Today, even as I think of ways I can improve my health in the coming year, I recall the words of St. Francis of Assisi who said, “I am who I am in the eyes of God—nothing more and nothing less.”
No blue sky today, I thought. But then I looked, perhaps for the first time that day, at the green. The green of the grass and the trees exploded into my vision and I was taken aback by the utter beauty and contrast of the wet green against the coldness of the rest of the landscape. I woke up, it seems. It’s not drab, I thought, it’s just God telling me to remember that beauty lies all around us, all the time, if we’ll only wake up and pay attention.
This “transfer of life” that takes place in the presence of real beauty is perhaps why we gasp, as if we’re being re-born and sucking in air for the first time. It’s why so many of us find God in nature, in wind-blown places where the spirit wanders as it pleases and finally comes to rest on our lips and helps us pray, help us whisper that “thank you.”
We can walk the paths of our lives and feel like the remains of someone else’s life, not realizing that we are actually choice spots of radiant beauty, vantage points from which others might someday be able to pass en route to glimpsing the glory of God just beyond us.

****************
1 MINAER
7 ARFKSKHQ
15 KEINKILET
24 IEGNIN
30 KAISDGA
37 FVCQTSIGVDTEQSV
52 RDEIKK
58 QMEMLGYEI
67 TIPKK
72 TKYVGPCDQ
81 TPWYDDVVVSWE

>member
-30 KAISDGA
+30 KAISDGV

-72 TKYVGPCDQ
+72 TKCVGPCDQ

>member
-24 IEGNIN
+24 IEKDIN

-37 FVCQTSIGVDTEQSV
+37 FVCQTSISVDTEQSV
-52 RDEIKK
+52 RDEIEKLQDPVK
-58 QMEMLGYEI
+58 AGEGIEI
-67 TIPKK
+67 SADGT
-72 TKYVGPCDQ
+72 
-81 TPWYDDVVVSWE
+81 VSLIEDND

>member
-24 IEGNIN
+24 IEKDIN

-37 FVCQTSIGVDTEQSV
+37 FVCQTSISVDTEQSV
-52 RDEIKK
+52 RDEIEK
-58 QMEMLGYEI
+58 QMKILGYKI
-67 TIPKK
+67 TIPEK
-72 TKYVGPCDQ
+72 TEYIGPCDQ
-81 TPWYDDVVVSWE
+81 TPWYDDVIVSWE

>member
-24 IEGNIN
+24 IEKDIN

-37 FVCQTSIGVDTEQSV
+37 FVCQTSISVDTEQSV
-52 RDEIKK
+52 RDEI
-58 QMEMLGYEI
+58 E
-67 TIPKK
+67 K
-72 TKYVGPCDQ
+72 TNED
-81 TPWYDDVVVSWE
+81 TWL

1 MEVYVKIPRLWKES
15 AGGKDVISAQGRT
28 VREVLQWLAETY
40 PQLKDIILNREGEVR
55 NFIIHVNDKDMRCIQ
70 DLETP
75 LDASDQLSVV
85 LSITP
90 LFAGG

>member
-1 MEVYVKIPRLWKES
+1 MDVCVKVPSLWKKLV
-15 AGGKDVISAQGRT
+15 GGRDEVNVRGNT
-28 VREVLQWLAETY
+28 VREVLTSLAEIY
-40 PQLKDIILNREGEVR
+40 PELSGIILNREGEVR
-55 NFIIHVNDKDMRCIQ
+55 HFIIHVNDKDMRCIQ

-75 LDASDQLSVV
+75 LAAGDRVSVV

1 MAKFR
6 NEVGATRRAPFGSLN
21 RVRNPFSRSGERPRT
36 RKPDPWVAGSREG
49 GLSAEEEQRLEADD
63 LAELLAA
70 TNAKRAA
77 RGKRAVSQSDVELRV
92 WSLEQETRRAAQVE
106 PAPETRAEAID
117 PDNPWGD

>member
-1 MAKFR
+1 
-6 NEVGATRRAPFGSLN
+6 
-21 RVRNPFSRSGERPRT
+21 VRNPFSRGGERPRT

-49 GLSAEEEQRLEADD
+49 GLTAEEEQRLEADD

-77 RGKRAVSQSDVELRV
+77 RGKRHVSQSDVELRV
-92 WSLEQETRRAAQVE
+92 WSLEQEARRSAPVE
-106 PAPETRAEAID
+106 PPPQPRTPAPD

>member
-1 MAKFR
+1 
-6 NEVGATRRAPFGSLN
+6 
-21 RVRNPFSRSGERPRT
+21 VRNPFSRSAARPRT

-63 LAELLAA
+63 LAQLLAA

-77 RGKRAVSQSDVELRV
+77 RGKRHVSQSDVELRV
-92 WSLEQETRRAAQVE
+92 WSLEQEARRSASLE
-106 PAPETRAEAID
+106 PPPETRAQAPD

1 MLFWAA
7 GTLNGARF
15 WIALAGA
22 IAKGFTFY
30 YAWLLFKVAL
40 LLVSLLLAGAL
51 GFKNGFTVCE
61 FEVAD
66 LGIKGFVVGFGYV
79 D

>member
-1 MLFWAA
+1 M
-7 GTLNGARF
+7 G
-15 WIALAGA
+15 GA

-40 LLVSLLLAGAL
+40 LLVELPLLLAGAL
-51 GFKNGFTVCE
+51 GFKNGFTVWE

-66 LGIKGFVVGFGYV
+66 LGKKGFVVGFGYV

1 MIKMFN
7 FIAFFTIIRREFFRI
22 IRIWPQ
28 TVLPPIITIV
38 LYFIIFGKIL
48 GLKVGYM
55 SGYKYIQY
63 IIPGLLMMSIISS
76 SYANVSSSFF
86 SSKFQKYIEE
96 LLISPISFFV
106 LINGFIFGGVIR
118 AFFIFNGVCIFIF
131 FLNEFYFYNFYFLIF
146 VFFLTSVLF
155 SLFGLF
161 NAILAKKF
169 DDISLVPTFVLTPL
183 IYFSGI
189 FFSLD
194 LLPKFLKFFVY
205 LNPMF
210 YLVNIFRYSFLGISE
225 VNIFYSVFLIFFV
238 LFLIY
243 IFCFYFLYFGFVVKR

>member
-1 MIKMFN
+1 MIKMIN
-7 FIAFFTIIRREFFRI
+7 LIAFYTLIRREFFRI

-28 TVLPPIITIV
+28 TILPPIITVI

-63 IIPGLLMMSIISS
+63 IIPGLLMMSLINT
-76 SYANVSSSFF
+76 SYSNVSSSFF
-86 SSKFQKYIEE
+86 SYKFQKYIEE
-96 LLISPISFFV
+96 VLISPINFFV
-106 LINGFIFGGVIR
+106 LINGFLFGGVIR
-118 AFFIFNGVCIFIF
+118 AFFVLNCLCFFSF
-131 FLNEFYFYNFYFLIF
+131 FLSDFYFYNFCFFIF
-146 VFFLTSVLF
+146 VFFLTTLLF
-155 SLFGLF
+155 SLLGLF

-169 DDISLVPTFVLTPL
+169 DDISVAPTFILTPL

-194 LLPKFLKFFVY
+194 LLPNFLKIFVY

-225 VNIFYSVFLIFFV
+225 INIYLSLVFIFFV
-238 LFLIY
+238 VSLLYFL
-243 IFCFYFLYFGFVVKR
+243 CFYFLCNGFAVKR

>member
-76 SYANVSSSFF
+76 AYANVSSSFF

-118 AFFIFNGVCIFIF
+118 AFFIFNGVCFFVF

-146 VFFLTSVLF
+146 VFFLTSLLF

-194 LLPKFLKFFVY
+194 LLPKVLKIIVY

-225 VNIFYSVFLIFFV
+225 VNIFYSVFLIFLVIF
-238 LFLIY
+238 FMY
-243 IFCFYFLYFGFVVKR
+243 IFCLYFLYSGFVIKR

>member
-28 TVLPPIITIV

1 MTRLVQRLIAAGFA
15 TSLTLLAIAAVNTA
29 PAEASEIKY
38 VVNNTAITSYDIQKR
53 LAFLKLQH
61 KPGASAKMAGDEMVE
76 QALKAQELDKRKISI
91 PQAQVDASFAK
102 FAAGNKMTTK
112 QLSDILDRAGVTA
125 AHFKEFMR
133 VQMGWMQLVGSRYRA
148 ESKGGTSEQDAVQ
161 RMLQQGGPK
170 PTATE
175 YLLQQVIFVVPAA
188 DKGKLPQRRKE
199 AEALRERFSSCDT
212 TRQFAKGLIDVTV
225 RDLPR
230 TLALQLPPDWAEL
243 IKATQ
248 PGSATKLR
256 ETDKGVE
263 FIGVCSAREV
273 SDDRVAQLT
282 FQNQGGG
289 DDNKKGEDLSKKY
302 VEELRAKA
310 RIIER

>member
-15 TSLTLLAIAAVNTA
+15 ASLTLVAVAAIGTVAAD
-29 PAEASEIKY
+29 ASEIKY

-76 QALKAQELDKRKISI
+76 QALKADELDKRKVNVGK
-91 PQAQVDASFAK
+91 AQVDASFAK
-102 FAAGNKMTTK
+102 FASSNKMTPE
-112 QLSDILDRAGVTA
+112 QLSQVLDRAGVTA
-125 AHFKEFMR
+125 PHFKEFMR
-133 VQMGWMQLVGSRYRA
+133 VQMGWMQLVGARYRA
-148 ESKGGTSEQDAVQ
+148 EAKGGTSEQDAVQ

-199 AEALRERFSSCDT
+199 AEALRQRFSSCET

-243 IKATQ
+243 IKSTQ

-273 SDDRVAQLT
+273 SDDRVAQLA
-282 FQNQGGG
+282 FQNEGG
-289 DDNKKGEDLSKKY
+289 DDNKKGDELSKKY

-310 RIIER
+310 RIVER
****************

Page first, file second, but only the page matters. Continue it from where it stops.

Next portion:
Like taking a walk on a serpentine path on which you cannot see the way ahead or know for sure where it ends, our lives of prayer immerse us in the mystery of God and reveal aspects of the divine that we cannot fathom from the place we began.
The call of the labyrinth, like the call of God, is to quiet our minds, to trust our steps and to move ever forward to the center, the unmoving mover of all.
Wisdom lies in our lived and contemplated experiences of our own unique journeys. Wisdom comes in reflection, in the integration of the multitude of our sacred moments with all that we have read and heard.
We need to take time to unplug from the stimuli of our lives, to take off our shoes and approach God as if the very ground we walk upon is holy.
Can we be liberated from those people and circumstances that have perhaps left deep and painful marks in our lives and on ours psyches? Can we repair the damage of past hurt?
“Writing,” Henri Nouwen wrote, “can be a true spiritual discipline. Writing can help us to concentrate, to get in touch with the deeper stirrings of our hearts, to clarify our minds, to process confusing emotions, to reflect on our experiences, to give artistic expression to what we are living, and to store significant events in our memories. Writing can also be good for others who might read what we write.”